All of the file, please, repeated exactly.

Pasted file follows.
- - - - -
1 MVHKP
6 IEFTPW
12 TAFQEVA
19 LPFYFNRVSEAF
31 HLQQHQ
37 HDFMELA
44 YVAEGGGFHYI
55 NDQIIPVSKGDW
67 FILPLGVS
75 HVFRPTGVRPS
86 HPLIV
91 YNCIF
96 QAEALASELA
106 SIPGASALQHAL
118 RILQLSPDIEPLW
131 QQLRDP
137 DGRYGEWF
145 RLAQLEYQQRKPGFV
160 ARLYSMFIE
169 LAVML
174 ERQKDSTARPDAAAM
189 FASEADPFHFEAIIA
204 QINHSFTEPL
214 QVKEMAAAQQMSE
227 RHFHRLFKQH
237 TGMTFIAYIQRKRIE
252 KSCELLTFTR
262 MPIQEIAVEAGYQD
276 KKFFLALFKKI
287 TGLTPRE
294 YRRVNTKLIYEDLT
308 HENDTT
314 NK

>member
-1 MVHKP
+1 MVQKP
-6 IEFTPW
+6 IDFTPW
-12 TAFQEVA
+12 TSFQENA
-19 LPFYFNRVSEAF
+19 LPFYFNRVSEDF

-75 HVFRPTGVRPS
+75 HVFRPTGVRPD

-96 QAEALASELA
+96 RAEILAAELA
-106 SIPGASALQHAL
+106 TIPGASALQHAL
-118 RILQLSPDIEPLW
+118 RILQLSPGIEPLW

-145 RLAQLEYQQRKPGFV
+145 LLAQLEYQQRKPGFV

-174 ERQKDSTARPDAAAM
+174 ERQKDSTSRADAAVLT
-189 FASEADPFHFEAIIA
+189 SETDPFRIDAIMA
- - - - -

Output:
1 MVHKP
6 IEFTPW
12 TAFQEVA
19 LPFYFNRVSEAF
31 HLQQHQ
37 HDFMELA
44 YVAEGGGFHYI
55 NDQIIPVSKGDW
67 FILPLGVS
75 HVFRPTGVRPS
86 HPLIV
91 YNCIF
96 QAEALASELA
106 SIPGASALQHAL
118 RILQLSPDIEPLW
131 QQLRDP
137 DGRYGEWF
145 RLAQLEYQQRKPGFV
160 ARLYSMFIE
169 LAVML
174 ERQKDSTARPDAAAM
189 FASEADPFHFEAIIA
204 QINHSFTEPL
214 QVKEMAAAQQMSE
227 RHFHRLFKQH
237 TGMTFIAYIQRKRIE
252 KSCELLTFTR
262 MPIQEIAVEAGYQD
276 KKFFLALFKKI
287 TGLTPRE
294 YRRVNTKLIYEDLT
308 HENDTT
314 NK

>member
-1 MVHKP
+1 MVQKP
-6 IEFTPW
+6 IDFTPW
-12 TAFQEVA
+12 TSFQENA
-19 LPFYFNRVSEAF
+19 LPFYFNRVSEDF

-75 HVFRPTGVRPS
+75 HVFRPTGVRPD

-96 QAEALASELA
+96 RAEILAAELA
-106 SIPGASALQHAL
+106 TIPGASALQHAL
-118 RILQLSPDIEPLW
+118 RILQLSPGIEPLW

-145 RLAQLEYQQRKPGFV
+145 LLAQLEYQQRKPGFV

-174 ERQKDSTARPDAAAM
+174 ERQKDSTSRADAAVLT
-189 FASEADPFHFEAIIA
+189 SETDPFRIDAIMA